It took us nine game drives, six at Ranthambhore and three in Corbett National Park, before we connected with our first Tiger, but wow..., did we connect. Four encounters with the same female and virtually fully grown cub followed by great looks at a massive male. Awesome! We'd invested at lot of ttime in the search but had seen some great other things along the way - Painted Spurfowl and Painted Sandgrouse, Indian Courser and Indian Skimmer as well as Brook's Leaf & Smoky Warblers to mention just a few. We're now searching out some of the avian delights that the hill station of Nainitalwas has to offer...

Kalij Pheasant, the required, stunning bird for any from-the-field

February 26:

Jake Mohlmann on his recently completed tour, Texas: The Rio Grande Valley

South Texas thrilled us during our week in this tropical paradise...but it was anything but tropical as the coldest winter in the last 10 years held the valley in its grasp. It didn’t seem to bother the birds too much, although Mexican strays were in short supply, and we managed to cross paths with a stunning male Blue Bunting beaming in the dense undergrowth and hard to find valley specialties crossed our paths in several places such as Red-billed Pigeons at Chapeño, White-collared Seedeaters at Salineño, and Aplomado Falcons in the coastal flats.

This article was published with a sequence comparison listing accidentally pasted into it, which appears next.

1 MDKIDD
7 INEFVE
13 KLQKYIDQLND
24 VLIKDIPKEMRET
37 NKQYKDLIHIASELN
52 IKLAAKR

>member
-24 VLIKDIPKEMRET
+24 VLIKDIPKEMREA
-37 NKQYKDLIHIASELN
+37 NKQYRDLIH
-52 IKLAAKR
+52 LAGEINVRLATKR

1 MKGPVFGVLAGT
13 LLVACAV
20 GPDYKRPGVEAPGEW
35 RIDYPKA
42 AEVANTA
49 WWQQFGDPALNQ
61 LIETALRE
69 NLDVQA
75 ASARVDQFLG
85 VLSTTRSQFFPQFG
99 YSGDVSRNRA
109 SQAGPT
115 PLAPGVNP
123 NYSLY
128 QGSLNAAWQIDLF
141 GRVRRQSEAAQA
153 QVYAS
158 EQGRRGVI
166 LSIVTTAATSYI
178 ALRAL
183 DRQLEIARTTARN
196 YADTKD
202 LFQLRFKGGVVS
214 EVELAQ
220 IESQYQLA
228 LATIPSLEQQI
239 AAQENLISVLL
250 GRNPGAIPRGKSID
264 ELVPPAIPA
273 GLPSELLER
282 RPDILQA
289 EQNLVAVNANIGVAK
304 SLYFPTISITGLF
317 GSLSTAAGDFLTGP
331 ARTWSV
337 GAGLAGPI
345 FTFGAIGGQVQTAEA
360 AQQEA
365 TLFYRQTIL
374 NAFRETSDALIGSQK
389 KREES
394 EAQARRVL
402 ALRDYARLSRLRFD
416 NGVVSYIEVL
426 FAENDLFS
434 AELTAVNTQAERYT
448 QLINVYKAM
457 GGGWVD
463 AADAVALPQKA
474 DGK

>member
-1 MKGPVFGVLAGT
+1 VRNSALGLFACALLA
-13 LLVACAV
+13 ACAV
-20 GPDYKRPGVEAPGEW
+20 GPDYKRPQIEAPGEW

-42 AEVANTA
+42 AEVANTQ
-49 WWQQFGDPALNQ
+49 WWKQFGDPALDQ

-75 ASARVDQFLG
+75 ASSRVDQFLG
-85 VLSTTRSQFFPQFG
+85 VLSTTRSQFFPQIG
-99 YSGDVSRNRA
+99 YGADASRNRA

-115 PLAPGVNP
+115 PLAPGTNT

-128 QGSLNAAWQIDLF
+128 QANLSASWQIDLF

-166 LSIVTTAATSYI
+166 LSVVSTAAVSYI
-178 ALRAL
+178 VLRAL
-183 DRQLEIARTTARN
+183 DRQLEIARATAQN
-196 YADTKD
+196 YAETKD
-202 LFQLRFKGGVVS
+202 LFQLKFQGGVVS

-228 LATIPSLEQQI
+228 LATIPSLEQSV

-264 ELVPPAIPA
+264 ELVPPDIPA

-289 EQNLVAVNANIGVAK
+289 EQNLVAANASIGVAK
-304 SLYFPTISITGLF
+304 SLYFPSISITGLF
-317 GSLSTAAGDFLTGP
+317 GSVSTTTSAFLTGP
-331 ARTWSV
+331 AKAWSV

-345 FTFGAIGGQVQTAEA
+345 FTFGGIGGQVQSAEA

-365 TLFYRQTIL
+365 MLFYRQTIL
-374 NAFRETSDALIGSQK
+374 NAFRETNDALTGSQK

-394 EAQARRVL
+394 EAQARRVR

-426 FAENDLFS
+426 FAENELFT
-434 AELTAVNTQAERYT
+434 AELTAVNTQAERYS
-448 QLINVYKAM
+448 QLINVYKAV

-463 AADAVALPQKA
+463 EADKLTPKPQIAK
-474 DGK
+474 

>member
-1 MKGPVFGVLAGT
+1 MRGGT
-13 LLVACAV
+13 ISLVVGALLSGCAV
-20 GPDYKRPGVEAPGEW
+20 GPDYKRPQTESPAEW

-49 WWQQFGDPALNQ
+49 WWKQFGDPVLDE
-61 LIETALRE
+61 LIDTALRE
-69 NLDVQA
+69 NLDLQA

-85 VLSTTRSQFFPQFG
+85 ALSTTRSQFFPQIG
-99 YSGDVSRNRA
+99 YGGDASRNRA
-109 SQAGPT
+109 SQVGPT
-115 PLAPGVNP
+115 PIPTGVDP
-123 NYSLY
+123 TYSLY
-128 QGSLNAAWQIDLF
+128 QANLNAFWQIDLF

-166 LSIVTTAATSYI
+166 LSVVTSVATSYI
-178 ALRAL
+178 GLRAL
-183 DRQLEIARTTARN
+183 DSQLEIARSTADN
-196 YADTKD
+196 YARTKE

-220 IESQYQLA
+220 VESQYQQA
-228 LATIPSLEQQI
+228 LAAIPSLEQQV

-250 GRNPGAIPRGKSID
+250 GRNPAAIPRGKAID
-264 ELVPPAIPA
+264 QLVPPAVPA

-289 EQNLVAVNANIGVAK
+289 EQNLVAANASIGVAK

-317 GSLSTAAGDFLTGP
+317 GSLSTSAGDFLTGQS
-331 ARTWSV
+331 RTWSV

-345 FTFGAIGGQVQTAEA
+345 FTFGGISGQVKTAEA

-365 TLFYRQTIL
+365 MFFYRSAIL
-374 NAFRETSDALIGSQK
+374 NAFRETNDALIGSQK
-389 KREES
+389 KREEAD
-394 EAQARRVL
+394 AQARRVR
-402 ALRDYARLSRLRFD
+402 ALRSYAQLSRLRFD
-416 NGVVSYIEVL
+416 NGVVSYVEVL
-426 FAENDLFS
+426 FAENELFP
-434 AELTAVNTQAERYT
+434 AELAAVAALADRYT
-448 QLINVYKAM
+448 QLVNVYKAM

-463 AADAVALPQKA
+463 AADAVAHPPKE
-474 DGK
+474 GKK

Aplomado Falcon perched for close inspection

Hummingbirds stole the show some days. An amazing 6 species were seen throughout the week including Black-chinned, Ruby-throated, the regional specialty Buff-bellied, Rufous, a banded male Allen’s Hummingbird and most surprising of all a wayward Broad-tailed Hummingbird.

A banded Allen’s Hummingbird confirmed its ID

Red-tailed and Harris’s Hawks vied for the highest raptor total some days. At one point we witnessed 7 Harris’s Hawks perched in close proximity choosing to roost together, an anomaly in the raptor world. Though several species of Parrots occurred we took our time to get great looks at the ‘countable’ ones. A flock of nearly 500 Green Parakeets screamed over our heads as they would reposition for the best spots on the power lines. Red-crowned Parrots were seen 2 days coming into roost trees where we enjoyed their company as the sun set.

A Harris’s Hawk done for the day

Green Parakeets huddled together for warmth